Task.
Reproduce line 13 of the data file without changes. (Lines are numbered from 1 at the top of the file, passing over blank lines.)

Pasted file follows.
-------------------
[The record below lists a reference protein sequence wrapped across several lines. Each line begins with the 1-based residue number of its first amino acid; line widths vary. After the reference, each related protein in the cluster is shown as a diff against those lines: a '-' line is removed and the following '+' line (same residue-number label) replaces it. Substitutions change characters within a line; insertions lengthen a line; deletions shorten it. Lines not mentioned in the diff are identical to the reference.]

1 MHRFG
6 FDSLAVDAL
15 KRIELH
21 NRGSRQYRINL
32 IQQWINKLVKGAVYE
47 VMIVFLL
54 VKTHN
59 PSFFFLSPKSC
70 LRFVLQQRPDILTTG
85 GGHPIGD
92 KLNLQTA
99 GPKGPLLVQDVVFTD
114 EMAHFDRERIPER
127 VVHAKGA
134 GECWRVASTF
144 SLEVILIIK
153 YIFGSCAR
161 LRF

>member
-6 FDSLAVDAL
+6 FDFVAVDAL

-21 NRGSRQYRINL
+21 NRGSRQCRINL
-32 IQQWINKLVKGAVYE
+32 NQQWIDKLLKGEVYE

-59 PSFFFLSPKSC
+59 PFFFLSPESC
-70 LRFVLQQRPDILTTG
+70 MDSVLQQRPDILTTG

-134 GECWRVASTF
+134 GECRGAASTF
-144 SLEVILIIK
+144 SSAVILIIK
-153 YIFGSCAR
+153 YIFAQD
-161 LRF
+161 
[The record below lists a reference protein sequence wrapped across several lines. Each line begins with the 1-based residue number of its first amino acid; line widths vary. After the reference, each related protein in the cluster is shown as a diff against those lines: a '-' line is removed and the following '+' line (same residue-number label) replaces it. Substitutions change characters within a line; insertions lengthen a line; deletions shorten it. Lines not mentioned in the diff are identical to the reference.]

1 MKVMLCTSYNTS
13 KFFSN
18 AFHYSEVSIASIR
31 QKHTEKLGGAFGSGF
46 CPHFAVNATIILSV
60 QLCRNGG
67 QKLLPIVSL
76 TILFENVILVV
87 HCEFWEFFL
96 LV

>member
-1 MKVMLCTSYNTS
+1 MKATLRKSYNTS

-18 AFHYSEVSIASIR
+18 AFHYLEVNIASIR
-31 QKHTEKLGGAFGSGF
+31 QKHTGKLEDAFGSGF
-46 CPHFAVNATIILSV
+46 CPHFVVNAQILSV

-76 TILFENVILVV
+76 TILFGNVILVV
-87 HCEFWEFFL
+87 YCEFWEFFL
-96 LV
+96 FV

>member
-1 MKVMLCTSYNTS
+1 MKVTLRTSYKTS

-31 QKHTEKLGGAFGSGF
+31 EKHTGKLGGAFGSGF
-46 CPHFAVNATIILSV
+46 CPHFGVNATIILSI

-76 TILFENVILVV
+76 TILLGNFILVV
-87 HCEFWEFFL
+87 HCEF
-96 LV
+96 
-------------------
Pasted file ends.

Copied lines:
99 GPKGPLLVQDVVFTD